11. Gangs • Gang homicides were more likely to involve minority males, to make use of guns, to occur in public places, and to involve victims and offenders with no prior relationship.

  12. Serial Murder • Serial murder – criminal homicide that involves the killing of several victims in three or more separate events. • 10 myths, page 392 • Estimates 100 murders year result of serial killings • Serial killings more likely to involve strangers (males) and rarely involves use of guns • Sexual sadism is strong pattern (male) • Female – disciple killer – Charles Manson • VICAP – Violent Criminal Apprehension Program – FBI focus on serial murder investigation – record keeping, patterns, offender profiling

  13. Mass Murder • The illegal killing of four or more victims at one location within one event • 1995 Oklahoma City bombing – 168 killed • 4 motive categories – revenge, love, profit and terror • Revenge represent largest category • Mass murderers often select targets that have some significance for them, such as workers at a site of former employer. • Easy to apprehend, because rarely leave scene or commit suicide after killings.

  14. Rape • Violence Against Women Act (VAWA) – a federal law enacted as a component of the 1994 Violent Crime Control and Law Enforcement Act and intended to address concerns about violence against women. The law focused on improving the interstate enforcement of protection orders, providing effective training for court personnel involved with women’s issues, improving the training and collaboration of police and prosecutors with victim service providers, strengthening law enforcement efforts to reduce violence against women, and increasing services to victims of violence. VAWA was reauthorized by Congress in 2000 and 2005.

  15. Rape • 92,455 completed or attempted rapes in 2006, but NCVS says 198,455 in 2006 – 2 rapes per 1,000 residents • 17.6% of women reported a completed or attempted rape during their lifetime • Rape myth – a false assumption about rape that characterize much of the discourse surrounding sexual violence. • Common law rape – carnal knowledge of a woman not one’s wife by force or against her will. • Karla Homolka – page 398 and 399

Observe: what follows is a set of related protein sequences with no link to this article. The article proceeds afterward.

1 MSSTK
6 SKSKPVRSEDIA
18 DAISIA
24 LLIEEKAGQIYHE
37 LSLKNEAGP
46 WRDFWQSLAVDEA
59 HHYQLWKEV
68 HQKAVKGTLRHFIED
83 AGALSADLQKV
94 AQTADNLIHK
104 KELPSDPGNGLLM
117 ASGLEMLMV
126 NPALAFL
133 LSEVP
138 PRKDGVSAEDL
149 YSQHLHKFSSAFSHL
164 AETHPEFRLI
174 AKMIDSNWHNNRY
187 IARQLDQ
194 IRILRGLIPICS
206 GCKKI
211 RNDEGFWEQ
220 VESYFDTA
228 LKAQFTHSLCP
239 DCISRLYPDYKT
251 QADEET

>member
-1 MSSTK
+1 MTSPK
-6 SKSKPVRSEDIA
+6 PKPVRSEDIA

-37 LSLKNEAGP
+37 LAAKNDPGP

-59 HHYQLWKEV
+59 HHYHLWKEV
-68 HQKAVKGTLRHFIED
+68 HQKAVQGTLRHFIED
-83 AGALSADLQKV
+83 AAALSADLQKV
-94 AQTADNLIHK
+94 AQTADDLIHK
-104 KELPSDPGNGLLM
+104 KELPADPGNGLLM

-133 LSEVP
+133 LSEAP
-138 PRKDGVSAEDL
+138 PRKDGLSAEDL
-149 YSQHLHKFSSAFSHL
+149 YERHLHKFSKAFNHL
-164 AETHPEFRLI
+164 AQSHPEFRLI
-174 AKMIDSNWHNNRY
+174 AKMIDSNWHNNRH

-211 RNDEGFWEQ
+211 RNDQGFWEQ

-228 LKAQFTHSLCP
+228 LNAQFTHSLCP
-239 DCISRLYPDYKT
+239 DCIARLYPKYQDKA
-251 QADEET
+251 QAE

16. Karla Leanne Homoka • Karla Leanne Homolka, also known as Karla Leanne Teale, (born May 4, 1970 in Port Credit, Ontario, Canada), is a Canadian serial killer who attracted worldwide media attention when she was convicted of manslaughter in the rape-murders of two teenaged girls; her husband, Paul Bernardo, was convicted of their murders and admitted having raped numerous women. • Homolka and Bernardo also were responsible for the rape and death of her sister Tammy. In return for her confession and testimony against her husband, she was given a plea bargain whereby she escaped the maximum penalty for her crimes. She pleaded guilty to manslaughter and served 12 years in prison. She now lives in an undisclosed location in the Antilles with her son.

  17. Rape Law Reform • Redefining rape and replacing the single crime of rape with a series of graded offenses defined by the presence of absence of aggravating conditions • Changing the consent standard by eliminating the requirement that the victim physically resist the attacker • Eliminating the requirement that the victim’s testimony be corroborated • Placing restrictions on the introduction of evidence of victim’s prior sexual conduct • Rape shield law – a statute providing for the protection of rape victims by ensuring that the defendants do not introduce irrelevant facts about the victim’s sexual history into evidence.